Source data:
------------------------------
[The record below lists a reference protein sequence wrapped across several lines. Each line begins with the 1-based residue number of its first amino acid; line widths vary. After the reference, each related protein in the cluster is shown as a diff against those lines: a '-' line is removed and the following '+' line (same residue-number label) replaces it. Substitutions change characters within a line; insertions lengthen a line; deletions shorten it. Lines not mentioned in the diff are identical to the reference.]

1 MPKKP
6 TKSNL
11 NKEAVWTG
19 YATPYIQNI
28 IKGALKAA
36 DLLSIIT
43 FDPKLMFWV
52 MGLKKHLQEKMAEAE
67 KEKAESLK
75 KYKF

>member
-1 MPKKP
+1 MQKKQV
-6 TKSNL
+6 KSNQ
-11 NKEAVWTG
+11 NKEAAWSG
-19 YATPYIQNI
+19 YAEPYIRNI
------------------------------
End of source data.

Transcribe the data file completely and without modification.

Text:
[The record below lists a reference protein sequence wrapped across several lines. Each line begins with the 1-based residue number of its first amino acid; line widths vary. After the reference, each related protein in the cluster is shown as a diff against those lines: a '-' line is removed and the following '+' line (same residue-number label) replaces it. Substitutions change characters within a line; insertions lengthen a line; deletions shorten it. Lines not mentioned in the diff are identical to the reference.]

1 MPKKP
6 TKSNL
11 NKEAVWTG
19 YATPYIQNI
28 IKGALKAA
36 DLLSIIT
43 FDPKLMFWV
52 MGLKKHLQEKMAEAE
67 KEKAESLK
75 KYKF

>member
-1 MPKKP
+1 MQKKQV
-6 TKSNL
+6 KSNQ
-11 NKEAVWTG
+11 NKEAAWSG
-19 YATPYIQNI
+19 YAEPYIRNI